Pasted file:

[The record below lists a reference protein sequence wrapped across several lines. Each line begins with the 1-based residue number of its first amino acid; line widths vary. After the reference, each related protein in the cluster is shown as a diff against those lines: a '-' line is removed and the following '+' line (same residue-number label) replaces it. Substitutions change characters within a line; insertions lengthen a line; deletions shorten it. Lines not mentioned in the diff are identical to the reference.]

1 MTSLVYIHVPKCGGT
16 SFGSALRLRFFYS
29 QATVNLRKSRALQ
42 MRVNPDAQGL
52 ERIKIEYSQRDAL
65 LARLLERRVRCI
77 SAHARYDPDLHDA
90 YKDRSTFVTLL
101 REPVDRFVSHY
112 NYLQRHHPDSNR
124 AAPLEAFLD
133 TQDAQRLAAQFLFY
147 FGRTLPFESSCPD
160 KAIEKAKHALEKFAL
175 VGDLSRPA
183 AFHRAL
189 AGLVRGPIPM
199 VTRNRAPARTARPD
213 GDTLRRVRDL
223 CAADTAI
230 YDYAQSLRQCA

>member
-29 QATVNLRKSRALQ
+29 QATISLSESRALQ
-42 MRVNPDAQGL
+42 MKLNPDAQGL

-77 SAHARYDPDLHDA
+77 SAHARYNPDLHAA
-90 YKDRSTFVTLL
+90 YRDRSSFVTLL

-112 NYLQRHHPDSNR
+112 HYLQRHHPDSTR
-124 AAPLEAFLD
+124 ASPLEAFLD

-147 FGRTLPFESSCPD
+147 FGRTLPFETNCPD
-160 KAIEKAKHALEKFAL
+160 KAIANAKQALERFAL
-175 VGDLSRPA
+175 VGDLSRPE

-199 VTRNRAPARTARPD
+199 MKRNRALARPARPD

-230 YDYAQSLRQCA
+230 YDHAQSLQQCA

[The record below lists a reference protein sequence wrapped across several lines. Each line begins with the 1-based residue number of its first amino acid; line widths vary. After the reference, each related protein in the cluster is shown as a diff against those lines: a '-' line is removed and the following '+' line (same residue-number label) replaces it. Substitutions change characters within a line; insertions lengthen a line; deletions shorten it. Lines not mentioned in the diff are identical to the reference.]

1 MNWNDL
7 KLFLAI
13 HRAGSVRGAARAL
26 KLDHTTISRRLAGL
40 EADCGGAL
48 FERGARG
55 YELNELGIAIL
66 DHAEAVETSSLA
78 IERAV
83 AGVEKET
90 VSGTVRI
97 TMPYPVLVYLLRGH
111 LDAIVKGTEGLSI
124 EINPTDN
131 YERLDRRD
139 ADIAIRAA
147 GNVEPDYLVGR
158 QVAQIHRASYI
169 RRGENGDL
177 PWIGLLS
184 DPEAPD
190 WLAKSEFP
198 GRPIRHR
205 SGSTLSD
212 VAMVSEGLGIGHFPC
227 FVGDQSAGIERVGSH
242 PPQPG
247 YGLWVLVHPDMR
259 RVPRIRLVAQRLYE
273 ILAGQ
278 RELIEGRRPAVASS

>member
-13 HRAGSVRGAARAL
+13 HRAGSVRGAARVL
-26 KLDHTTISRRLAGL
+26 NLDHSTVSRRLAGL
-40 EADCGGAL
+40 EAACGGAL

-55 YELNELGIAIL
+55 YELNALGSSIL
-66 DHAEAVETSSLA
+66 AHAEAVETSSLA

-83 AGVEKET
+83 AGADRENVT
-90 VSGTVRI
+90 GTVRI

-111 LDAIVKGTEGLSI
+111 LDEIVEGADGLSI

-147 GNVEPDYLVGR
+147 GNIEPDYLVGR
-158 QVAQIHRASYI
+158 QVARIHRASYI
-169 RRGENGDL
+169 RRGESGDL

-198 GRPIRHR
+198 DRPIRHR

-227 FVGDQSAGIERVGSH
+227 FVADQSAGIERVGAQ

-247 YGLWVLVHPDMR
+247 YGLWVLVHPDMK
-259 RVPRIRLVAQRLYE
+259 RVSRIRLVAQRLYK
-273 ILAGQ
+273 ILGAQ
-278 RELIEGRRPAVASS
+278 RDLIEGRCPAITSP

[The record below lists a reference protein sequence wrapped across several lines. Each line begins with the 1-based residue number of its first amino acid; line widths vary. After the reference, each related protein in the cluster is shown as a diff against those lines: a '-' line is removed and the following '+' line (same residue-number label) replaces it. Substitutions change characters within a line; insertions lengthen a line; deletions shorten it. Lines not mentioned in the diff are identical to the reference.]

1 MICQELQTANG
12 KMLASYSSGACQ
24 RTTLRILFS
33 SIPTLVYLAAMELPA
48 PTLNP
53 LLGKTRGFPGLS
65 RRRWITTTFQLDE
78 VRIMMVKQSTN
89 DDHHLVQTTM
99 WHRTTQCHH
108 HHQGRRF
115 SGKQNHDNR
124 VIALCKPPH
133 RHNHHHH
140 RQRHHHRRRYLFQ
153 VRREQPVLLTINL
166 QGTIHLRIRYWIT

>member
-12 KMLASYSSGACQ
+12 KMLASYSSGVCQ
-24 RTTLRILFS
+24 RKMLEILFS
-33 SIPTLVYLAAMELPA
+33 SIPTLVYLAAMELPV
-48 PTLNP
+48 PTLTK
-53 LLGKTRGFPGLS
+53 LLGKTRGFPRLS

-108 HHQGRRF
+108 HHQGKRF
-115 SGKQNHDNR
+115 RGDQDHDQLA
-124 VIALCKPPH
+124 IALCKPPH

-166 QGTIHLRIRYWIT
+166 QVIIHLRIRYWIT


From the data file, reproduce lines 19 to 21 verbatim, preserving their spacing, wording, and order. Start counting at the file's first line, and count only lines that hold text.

199 VTRNRAPARTARPD
213 GDTLRRVRDL
223 CAADTAI